LGBTI Organisations Condemn Homophobic Commonwealth

Homosexuality is Still Illegal in 41 of the 53 Commonwealth Member States
IGLHRC believes that a vital part of our mission is supporting the work of activist organizations and allies by disseminating important information on human rights issues affecting LGBT communities worldwide. To this end we are posting this article and publication from Kaleidoscope Human Rights Foundation, which featured some of our partners across Asia, including Sayoni and Seksualiti Merdeka.


The biggest ever coalition of LGBTI organisations from across the Commonwealth, including Australia’s Kaleidoscope Human Rights Foundation, has come together to contribute to a damning report which demands Commonwealth leaders take action to stop widespread human rights abuses against LGBTI people.

Abuses including attempted murder, beatings and harassment and are described in the Speaking Out report, published by the Kaleidoscope Trust, with contributions from over 20 LGBTI organisations and testimonies of homophobia from almost every Commonwealth state.

“I have lost two teeth, had my family property invaded and car damaged by two masked men . . . I have had stones thrown at me, experienced simulated gun shots, insults and physical harm on public transportation,” says Caleb Orozco, a gay man from Belize.

Homosexuality is still illegal in 41 of the 53 Commonwealth member states. The report which is backed by Sir Shridath Ramphal, former Secretary General of the Commonwealth and Dr Purna Sen, former Head of Human Rights at the Commonwealth, demands the Commonwealth take action to address this injustice.

“It is a reminder that for most of the countries of the Commonwealth, the desecration of our fellow citizens began in the law... As with the abolition of slavery, the decriminalisation of homosexuality in our time must be an act of law,” says Sir Shridath Ramphal, in his Foreword to Speaking Out.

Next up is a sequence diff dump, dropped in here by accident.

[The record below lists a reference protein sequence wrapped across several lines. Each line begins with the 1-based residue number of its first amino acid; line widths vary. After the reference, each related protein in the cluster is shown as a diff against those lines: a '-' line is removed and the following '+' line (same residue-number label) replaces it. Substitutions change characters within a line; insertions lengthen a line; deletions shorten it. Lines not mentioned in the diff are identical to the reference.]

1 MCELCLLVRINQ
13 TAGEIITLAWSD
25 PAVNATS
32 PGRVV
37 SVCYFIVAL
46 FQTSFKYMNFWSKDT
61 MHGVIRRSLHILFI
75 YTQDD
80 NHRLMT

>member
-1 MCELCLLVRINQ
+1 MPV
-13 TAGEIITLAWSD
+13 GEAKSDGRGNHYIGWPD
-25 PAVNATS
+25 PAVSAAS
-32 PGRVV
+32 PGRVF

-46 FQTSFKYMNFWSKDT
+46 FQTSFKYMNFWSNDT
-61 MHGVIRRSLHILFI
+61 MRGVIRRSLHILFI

“Across the Commonwealth lesbian, gay, bisexual, trans and intersex (LGBTI) people are denied equal access to rights, education, employment, housing and healthcare. Once again we see Commonwealth leaders gathering at the Heads of Government meeting (CHOGM), pushing aside the urgent need to protect every citizen under the law. Once again the human rights of LGBTI people are the elephant in the room,” adds Dr Purna Sen, in her introduction.

The report demands that all Commonwealth governments:

  • Repeal any legislation which criminalises same-sex sexual activity
  • Put in place an immediate moratorium on the enforcement of any existing laws criminalising homosexuality
  • Commit to engage in meaningful dialogue with their LGBTI communities to facilitate an informed debate about the means to remove all legal and other impediments to the enjoyment of their human rights
  • Commit to open and free debate across the Commonwealth on the decriminalisation of homosexuality
  • Support public education initiatives to inform the people of the Commonwealth about the case for LGBTI equality
  • Support the right of an LGBTI Association to register with the Commonwealth alongside all civil society organisations and be free to express its views and engage in public debate
  • Fully include LGBTI people in development and other programmes on an equal basis with the rest of society
  • Commit to include a discussion on equal rights for LGBTI citizens as a substantive agenda item at the next CHOGM.